Constand settled a civil lawsuit against Cosby in 2006, then slipped into relative anonymity until the entertainer’s previously sealed deposition testimony from that suit began appearing in news reports in the summer of 2015 amid a flood of public accusations by dozens of women.
In the audience, three other women who have accused Cosby of drugging and sexual assault —Victoria Valentino, Therese Serignese and Lili Bernard — sat rapt in one of the back rows. Bernard, an artist who was a guest star on “The Cosby Show,” clutched a handful of tall, spiky gladiolus in her hand that could be seen across the courtroom.
Cosby’s defense team is intent on undermining Constand’s credibility through aggressive cross-examination, which began Tuesday and is set to resume Wednesday morning. When it came time for the cross-examination, Cosby’s team turned to the woman on the defense squad, Angela Agrusa, a prominent Los Angeles attorney, best known for corporate work.
The diminutive Agrusa peppered Constand with questions about inconsistencies in her statements to police investigators. With a hint of mocking contempt in her voice, Agrusa repeatedly asked Constand whether police made mistakes in their report about the initial interview of the Cosby accuser.
In particular, Argusa homed in on Constand’s claim in a portion of the police report that said Constand stated she’d never been alone with Cosby before the alleged incident in January 2004 and did not remain in contact with him afterward.
Neither is true. And defense attorneys have proof, including Constand’s later interviews with police, in which she describes private meals with the entertainer before January 2004 and a visit to his hotel room at a Connecticut casino. The defense also has phone records that show Constand placing more than 50 calls to Cosby in the months after the alleged incident.
Confronted with those glaring inconsistencies, Constand maintained her composure.
“I was very nervous,” she said.
Then she just shrugged.
Earlier Tuesday, another prosecution witness, Pattrice Sewell, testified in support of her daughter’s sexual-assault allegations against the entertainer. Sewell said her daughter, Kelly Johnson, who worked for the Cosby’s personal appearances agent, “was very proud to introduce us to Mr. Cosby.”
Sewell and her husband were fans of “The Cosby Show,” which focused on the life of an upper-middle-class African American family. “We really related to that show,” said Sewell, a retired educator with a PhD. “It kind of reminded us of our own family.”
Her testimony marked an important moment in the case against Cosby: Prosecutors need her to bolster the testimony of her daughter, the star witness from Day 1 of the trial on Monday. The former talent agency worker testified that Cosby pressured her to take a white pill during a lunch at his bungalow at the Hotel Bel-Air in Los Angeles in the 1990s, and she awoke in bed with him with her breasts exposed.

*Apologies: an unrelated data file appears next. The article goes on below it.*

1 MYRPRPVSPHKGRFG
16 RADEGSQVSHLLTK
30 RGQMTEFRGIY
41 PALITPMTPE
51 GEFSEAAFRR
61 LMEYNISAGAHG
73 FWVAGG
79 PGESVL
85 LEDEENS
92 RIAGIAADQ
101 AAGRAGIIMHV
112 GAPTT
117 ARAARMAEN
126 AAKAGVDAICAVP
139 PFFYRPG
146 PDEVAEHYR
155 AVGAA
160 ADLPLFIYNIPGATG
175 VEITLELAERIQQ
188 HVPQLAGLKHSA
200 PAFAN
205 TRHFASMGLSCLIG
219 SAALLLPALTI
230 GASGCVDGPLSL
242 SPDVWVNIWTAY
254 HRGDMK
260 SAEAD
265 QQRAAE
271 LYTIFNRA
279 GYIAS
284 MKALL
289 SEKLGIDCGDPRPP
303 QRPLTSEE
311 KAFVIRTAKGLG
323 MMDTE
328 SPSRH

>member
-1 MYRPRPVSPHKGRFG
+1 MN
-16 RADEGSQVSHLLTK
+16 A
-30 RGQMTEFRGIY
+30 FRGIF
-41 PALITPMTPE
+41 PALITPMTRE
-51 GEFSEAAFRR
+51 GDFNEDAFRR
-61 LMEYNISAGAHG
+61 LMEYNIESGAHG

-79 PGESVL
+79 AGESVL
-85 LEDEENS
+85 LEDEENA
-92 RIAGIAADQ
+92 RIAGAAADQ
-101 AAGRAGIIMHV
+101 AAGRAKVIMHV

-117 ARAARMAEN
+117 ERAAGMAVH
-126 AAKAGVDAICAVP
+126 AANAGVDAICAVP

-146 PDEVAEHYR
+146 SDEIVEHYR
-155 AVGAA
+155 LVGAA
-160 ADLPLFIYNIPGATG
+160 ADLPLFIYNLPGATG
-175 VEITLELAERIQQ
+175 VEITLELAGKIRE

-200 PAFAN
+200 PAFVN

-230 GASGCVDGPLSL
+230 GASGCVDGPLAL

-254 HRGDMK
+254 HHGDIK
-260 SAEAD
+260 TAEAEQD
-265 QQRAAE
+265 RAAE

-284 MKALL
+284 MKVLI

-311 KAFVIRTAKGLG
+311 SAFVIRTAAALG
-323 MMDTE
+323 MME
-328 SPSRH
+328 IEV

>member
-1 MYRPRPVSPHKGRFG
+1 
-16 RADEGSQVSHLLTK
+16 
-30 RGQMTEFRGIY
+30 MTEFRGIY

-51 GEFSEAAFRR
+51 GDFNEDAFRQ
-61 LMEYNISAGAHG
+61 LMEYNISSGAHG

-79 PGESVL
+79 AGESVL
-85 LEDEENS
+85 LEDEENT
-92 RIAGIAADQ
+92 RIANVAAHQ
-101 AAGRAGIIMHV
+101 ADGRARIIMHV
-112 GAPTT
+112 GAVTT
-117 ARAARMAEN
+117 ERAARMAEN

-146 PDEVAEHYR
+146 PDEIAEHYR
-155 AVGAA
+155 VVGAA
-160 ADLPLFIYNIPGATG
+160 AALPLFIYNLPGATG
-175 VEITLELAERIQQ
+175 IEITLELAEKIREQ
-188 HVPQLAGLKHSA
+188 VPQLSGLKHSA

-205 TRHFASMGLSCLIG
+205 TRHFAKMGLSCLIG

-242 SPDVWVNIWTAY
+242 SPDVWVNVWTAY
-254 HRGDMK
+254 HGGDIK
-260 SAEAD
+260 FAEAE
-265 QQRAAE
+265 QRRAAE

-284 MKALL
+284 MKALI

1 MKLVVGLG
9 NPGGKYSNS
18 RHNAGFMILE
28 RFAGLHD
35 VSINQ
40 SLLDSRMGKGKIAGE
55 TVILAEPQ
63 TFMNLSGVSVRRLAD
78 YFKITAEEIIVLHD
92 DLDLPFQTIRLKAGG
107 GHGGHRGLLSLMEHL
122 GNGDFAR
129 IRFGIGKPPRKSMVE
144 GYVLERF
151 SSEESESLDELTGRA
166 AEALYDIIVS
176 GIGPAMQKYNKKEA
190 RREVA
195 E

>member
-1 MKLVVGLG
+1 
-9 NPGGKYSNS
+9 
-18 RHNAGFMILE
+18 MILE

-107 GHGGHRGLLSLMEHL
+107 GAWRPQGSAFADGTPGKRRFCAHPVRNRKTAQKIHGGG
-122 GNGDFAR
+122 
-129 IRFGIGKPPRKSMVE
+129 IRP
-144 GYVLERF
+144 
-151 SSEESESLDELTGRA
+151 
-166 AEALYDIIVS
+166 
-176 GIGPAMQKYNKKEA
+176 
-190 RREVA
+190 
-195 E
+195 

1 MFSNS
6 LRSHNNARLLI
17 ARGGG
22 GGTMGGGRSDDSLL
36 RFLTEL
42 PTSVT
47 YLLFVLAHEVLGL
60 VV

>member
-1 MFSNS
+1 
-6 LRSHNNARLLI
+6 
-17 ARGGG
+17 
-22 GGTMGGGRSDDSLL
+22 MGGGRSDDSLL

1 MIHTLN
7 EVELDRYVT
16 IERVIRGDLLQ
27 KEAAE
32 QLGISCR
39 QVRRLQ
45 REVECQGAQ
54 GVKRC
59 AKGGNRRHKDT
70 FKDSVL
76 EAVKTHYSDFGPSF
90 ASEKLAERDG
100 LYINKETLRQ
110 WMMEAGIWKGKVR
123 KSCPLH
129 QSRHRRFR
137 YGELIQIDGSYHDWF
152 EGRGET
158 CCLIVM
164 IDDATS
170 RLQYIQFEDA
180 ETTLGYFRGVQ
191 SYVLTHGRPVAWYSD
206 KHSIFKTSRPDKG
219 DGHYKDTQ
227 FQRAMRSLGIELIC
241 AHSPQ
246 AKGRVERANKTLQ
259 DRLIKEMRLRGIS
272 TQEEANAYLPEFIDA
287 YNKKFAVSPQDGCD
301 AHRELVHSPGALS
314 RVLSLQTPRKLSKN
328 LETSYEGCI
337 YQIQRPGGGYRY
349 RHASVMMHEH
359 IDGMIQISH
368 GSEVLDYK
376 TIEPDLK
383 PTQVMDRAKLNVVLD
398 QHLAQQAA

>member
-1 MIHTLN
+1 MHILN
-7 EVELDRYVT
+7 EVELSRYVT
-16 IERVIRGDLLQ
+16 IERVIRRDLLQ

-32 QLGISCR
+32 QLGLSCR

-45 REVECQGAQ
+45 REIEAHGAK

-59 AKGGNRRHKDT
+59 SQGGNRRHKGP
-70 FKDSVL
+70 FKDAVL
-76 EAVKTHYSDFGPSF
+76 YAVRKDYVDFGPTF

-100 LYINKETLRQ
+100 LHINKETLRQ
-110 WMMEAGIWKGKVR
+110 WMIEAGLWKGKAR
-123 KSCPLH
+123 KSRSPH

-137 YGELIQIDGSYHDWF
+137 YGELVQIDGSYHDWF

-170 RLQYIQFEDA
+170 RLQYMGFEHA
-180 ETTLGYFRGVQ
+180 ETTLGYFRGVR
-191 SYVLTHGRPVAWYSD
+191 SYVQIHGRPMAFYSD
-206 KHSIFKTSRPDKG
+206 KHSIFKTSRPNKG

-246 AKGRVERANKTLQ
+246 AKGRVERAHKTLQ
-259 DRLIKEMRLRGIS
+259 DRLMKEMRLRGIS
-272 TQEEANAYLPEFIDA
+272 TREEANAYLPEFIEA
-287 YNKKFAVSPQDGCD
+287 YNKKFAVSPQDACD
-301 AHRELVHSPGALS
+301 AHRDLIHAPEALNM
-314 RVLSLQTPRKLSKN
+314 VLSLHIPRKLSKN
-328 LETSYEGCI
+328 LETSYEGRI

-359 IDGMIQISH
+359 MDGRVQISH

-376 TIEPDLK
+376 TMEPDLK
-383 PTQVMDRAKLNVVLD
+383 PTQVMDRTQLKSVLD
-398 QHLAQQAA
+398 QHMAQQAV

Johnson is a vital witness because prosecutors need her to establish a pattern of behavior by Cosby as it relates to the Constand case.
Prosecutors also got a significant boost from testimony late Tuesday morning by Joseph Miller, an attorney involved in a workers’ compensation claim filed by Johnson in the 1990s. Miller, a former chief workers’ compensation appellate judge for the state of California, testified in graphic detail about what Johnson alleged about the incident with Cosby. Important for the prosecution, his memory of Johnson’s allegations precisely matched the former talent agency worker’s testimony the day before.
Miller said Johnson told him that Cosby had “taken out his penis and wanted her to fondle him. She didn’t want to do that.”
Johnson was involved in a workers’ compensation claim because she suspected that William Morris officials had wrongly fired her. And she blamed Cosby.
Johnson’s mother testified that she received a distressing phone call from her daughter in 1996.
“Mommy, something is going on,” Sewell said her daughter told her. “They’re telling lies about me. Mr. Cosby is trying to get rid of me. I’m scared.”
Sewell, a poised and confident presence, spoke in a measured tone, often turning to address the jury directly — a contrast with her daughter, who appeared vulnerable and fragile during hours of questioning on Monday.
Cosby’s attorneys have been intent on crushing Johnson’s credibility by suggesting that her attorney, Gloria Allred, coached her about what to say in her public statements about Cosby. But both Johnson and Sewell firmly rejected the suggestion, saying that Johnson — not her attorney — wrote the detailed news releases about her Cosby allegations.
Sewell’s testimony marked the first major appearance of Agrusa, who delivered questions in a calm, emotionless, nonthreatening manner — a contrast to the aggressive and confrontational approach used the day before by Cosby attorney Brian McMonagle, who handled the cross-examination of Johnson.
Agrusa, however, was frustrated in her efforts to suggest that Johnson was fired because of her own actions. During her questioning, Agrusa suggested that Johnson lost her job because she’d been socializing with William Morris clients, including Maxi Priest, a musician and actor with whom she had a child.
That line of questioning drew an angry objection from prosecutors. And Judge Steven T. O’Neill agreed that Agrusa was out of line. He told jurors not to consider Agrusa statement as evidence. Moments later, Agrusa, a look of frustration on her face, clapped a binder of documents shut and returned to the defense table.